Peter Krause, best known for playing Nate on Six Feet Under (HBO 2000-2005), is a downsized accountant who thinks a new neighbor (Khaled Abol Naga), whom he refers to as “that Muslim guy”, is a terrorist plotting destruction from his tiny apartment. Effectively crisp and creepy first half but the second half desolves into a worn out scenario – i.e. a hostage situation. Krause is a lot like his former character Nate – only more of an asshole; likewise Richard Schiff as a unsympathetic FBI agent is playing only a slight variation on his cynical Toby Ziegler part from The West Wing. What could have been a sharp cinematic study of post 9/11 paranoia is just another regular guy goes crazy and alienates all of society plot. I’m sure somebody has said this before but I liked this movie better the first time – when it was called ARLINGTON ROAD.

Now, this is more of my kind of romp:

HELP! (Dir. Richard Lester, 1965)

Superintendent (Patrick Cargill): “So this is the famous Beatles?”
John (John Lennon): “So this is the famous Scotland Yard, ay?”
Superintendent: “How long do you think you’ll last?”
John: “Can’t say fairer than that. Great Train Robbery, ay? How’s that going?”

A seminal film I saw many times in my youth reissued yet again – this time in a 2 disc DVD edition in fancier packaging than before * and it’s nice to have. Though the extras are inessential – the 30 min. documentary is fine but who’s going to watch a featurette about the film’s restoration process more than once? The movie does look better than I’ve ever seen it – sharper with much more vivid color. Colour (British spelling) was pretty much its only original gimmick – The Beatles now in full colour! Their first feature, black and white of course, A HARD DAY’S NIGHT is widely regarded as a classic, one of the best rock ‘n roll movies ever, blah blah blah while HELP! has been almost lovingly dismissed. I’ll say this – A HARD DAY’S NIGHT may be the better film but HELP! is a lot more fun. It captures the group right before they discarded their cuddly mop-top image and became another entity all together and it makes a strong case for their oft overlooked mid-period music as well.

* It is available also in a collector’s edition with book of the screenplay, lobby card reproductions, and a poster that all retails at $134.99!

The plot? Oh yeah, some ancient mystic religion hunts down laconic but wacky drummer Ringo Starr and his mates because he happens to be wearing their sacrificial ring. They hunt him across the globe with locations in Austria and the Bahamas (simply because the Beatles wanted to go there so it was written in). Along the way they play (or more accurately lipsynch to) a bevy of great songs – the title track, the Dylan influenced “You’ve Got To Hide Your Love Away”, “Ticket To Ride”, and George Harrison’s unjustly underrated “I Need You” among them.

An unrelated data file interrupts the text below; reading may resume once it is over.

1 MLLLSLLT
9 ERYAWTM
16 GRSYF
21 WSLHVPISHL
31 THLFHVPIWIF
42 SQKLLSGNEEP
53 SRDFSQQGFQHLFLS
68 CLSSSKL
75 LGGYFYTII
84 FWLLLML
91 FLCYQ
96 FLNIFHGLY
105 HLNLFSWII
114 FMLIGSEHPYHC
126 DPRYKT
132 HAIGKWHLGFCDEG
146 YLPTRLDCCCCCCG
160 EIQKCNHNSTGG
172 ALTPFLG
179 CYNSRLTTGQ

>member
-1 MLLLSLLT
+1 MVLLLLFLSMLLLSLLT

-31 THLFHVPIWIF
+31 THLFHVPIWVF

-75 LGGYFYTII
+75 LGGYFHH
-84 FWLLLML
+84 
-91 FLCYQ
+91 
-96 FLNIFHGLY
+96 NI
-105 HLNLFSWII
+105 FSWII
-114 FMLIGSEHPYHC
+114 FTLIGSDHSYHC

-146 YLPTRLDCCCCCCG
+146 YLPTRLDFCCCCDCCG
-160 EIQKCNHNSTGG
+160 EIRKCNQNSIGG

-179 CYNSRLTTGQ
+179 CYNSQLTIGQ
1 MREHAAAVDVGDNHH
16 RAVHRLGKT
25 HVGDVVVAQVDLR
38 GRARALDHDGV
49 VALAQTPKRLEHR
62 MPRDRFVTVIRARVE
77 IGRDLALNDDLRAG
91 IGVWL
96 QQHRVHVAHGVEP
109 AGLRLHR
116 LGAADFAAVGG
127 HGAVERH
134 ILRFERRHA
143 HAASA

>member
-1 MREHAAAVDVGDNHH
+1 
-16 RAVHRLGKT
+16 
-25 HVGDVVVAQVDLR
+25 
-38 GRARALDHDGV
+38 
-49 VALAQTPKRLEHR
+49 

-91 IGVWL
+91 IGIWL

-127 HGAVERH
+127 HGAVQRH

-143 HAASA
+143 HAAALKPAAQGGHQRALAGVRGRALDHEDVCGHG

Watching it again I remembered why I loved it so much as a kid – it displayed a fantasy version of the Beatles’ lives in which they all lived together in a groovy connected townhouse flat that had grass as carpet in one section and a neat bed compartment sunken floor that John slept in, it has moments of comic surrealism like when Paul McCartney is shrunken to cigarette size (“The Adventures Of Paul On The Floor” the subtitle calls it), and has a silly James Bond spoofing plot that doesn’t matter at all. If you haven’t seen HELP! it’s one to put in your Netflix queue or on your Amazon wish list – if you have seen it before you should really re-discover it now because of how splendid this new remaster looks and how funny it still is. Or you could wait a few years ’til the next reissue or whatever the new format’s version of it will be.

Post Note: Another bonus that this new DVD set has is an essay in its booklet by Martin Scorsese. He writes “Everyone was experimenting around this time. Antonioni with BLOWUP, Truffaut with FAHRENHEIT 451, Fellini and Godard with every movie – and HELP! was just as exciting.” I would’ve never thought to put Richard Lester’s work on HELP! in that class but if Marty says it is – it is.

More later…